bangers and mash

Bangers and (Turnip-Potato) Mash


bangers and mash

Bangers and (Turnip-Potato) Mash

Add a little extra to your mash by mixing in turnips to turn this Britsh classic into a no-extra-side-dish-needed meal.


for the mash:

  • 2 large turnips cubed
  • 1 1/2 lb Russet potatoes peeled and cubed
  • 1 tablespoon butter
  • 1/4 cup milk
  • sea salt
  • freshly ground black pepper

for the onion gravy:

  • 1 1/2 tablespoons butter
  • 1 large onion diced
  • 1/4 cup flour
  • 1 1/2 cup beef stock
  • minced thyme optional
  • salt
  • freshly ground black pepper

6-8 Irish bangers


    for the turnips:

    • Bring the turnips and potatoes to a rolling boil. Continue to boil until both are fork-tender. Drain. Add remaining ingredients and mash until desired smoothness is obtained. Cover and keep warm as needed.

    for the gravy:

    • Melt the butter in a large skillet. Saute the onion until well caramelized but not burnt, about 10 minutes. Add the flour. Stir. Cook 1 minute. Add the stock and cook, stirring occasionally, until thickened.

    for the sausage:

    • Prepare according to package instructions.

    to serve:

    • Place 2 bangers on top of a mound of turnip-potato mash. Spoon gravy on top. Serve immediately.
    My thoughts:

    We went to England last May and spent a few days in London and Bath with Matt’s family. Due to various reasons, we did not get to do a lot of what we wanted and saw none of the major tourist attractions! No Big Ben, Buckingham Palace, Tower of London, etc. We did go to Windsor on a dreadfully cold, rainy day so we did see one castle but we missed out on quite a bit of the stereotypical British experience. We made it to the Jewish Museum, the V & A Museum of Childhood, the British Library and the Foundling Museum which were all excellent and when in Bath and Windsor we did (finally!) make it to a few pubs. In Bath, I had some Cumberland sausages and mash in a hipster-y pub that was very good. I also had a tuna and sweetcorn stuffed baked potato (they were everywhere!) which was oddly good, a Sally Lunn bun, and a full English breakfast at our hotel. So Bath was pretty good for British-y foods. We did not make it over to Ireland (which was my suggestion for the family trip!) which is a shame. The trip did, however, cement my love of sausages, mashed potatoes and gave me a newfound appreciation for onion gravy.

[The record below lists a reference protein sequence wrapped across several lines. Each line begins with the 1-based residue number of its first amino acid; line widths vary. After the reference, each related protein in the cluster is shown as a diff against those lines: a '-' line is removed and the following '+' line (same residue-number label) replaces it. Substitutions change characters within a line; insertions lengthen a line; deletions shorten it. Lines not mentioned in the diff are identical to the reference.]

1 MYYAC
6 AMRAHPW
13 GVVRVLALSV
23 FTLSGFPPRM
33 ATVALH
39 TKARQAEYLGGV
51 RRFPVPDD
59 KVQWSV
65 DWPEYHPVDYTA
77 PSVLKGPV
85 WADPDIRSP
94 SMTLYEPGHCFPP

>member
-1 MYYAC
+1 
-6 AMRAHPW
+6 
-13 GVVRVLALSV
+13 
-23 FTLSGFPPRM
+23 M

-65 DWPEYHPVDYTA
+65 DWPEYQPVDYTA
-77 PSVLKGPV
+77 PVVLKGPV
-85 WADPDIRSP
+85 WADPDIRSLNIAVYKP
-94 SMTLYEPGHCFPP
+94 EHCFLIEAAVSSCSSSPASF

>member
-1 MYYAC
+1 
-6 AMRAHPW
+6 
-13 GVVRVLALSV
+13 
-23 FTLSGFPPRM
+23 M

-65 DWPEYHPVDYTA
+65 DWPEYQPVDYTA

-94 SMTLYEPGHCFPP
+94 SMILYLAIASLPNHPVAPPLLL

Irish sausages are not something we often see here but near St Patrick’s Day bangers are often available at Costco and Aldi so I picked some up. Straight bangers and mash is a wonderful thing,  but if I am making gravy from scratch (for the second time this week!) I didn’t want to make a second side dish. So into to the mash went the turnips. You really can’t tell they are there but they are providing some nice Vitamin C and fiber for you. Since St Patrick’s Day is tomorrow, this is a more authentic (and easy!) dish to make than corned beef and cabbage, which I love but that they do not actually eat in Ireland.

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